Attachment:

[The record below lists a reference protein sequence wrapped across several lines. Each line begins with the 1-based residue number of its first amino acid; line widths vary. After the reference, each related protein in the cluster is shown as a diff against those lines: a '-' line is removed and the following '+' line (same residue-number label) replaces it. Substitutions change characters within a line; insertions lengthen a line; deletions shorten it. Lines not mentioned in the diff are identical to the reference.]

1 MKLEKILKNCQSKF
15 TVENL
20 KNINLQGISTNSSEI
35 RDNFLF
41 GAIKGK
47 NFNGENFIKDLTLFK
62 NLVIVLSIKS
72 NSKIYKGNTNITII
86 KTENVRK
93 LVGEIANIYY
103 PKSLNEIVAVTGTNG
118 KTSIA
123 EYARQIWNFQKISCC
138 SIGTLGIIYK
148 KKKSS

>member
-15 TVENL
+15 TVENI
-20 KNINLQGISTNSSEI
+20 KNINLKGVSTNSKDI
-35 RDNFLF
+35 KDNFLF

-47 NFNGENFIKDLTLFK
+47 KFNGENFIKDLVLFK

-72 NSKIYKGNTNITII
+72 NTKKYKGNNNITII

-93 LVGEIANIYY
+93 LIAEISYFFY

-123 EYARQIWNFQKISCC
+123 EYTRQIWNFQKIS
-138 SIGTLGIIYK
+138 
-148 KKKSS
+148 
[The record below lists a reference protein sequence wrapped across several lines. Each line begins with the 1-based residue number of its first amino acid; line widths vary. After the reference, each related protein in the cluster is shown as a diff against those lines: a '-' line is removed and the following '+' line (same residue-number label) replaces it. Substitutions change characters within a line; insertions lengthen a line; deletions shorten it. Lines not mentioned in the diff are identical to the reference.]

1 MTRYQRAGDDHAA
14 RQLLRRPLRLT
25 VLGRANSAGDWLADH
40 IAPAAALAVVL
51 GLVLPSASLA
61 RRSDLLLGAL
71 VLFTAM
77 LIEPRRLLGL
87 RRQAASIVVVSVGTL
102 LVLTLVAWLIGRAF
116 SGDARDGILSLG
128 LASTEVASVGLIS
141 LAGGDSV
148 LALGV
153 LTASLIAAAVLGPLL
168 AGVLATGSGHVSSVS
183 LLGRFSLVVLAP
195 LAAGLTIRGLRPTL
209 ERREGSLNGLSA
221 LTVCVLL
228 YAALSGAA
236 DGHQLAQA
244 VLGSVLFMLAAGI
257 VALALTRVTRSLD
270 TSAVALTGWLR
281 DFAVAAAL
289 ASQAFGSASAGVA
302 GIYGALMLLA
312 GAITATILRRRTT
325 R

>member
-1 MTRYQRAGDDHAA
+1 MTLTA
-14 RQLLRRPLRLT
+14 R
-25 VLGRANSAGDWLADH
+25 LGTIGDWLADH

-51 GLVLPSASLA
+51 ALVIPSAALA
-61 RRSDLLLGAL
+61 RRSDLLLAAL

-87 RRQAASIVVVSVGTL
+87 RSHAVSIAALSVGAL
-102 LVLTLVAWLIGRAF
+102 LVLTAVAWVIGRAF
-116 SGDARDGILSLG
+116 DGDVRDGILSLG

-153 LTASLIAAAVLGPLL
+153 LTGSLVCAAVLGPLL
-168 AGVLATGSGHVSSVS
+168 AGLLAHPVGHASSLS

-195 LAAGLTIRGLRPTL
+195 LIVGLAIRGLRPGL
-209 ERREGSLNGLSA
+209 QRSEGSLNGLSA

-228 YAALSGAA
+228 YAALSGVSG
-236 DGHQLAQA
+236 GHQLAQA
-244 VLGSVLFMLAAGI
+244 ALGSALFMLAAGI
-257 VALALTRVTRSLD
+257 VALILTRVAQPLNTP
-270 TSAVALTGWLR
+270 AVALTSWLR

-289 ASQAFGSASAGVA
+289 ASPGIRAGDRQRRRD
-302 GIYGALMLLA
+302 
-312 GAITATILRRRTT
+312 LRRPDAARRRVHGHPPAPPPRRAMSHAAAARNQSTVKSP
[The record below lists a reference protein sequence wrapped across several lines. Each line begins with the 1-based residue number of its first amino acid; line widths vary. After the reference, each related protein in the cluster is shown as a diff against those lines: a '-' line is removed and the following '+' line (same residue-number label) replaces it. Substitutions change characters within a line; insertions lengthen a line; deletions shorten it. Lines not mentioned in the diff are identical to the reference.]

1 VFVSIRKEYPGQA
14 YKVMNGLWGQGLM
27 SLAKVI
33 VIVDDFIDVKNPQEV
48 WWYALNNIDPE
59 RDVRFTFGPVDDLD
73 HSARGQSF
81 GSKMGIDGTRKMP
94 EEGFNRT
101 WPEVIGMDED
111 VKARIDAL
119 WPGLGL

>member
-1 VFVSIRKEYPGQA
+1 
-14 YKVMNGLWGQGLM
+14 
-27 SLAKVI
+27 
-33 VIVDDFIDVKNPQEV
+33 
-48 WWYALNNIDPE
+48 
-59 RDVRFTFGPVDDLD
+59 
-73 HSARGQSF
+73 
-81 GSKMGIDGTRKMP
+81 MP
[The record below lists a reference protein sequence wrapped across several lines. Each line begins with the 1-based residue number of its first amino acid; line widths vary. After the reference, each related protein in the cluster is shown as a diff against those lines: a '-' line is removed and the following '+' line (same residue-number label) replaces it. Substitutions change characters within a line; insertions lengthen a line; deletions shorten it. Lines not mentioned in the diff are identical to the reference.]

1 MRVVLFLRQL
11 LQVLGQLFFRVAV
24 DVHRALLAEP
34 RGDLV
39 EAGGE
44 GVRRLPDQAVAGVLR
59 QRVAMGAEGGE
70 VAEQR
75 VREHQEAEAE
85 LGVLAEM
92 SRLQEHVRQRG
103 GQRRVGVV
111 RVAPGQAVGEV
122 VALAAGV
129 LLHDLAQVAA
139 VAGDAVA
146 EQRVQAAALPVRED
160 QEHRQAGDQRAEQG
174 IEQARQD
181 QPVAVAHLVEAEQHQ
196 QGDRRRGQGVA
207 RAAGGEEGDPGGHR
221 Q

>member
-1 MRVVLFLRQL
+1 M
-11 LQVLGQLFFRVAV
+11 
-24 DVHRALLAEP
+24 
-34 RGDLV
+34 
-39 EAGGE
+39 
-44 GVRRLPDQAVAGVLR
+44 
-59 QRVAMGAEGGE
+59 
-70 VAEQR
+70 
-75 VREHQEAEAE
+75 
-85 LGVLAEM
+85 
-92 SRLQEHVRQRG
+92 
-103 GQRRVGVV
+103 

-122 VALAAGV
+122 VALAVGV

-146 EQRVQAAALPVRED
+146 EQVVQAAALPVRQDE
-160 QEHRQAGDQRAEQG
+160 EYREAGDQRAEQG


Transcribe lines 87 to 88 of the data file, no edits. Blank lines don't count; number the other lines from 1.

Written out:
+168 AGLLAHPVGHASSLS

-195 LAAGLTIRGLRPTL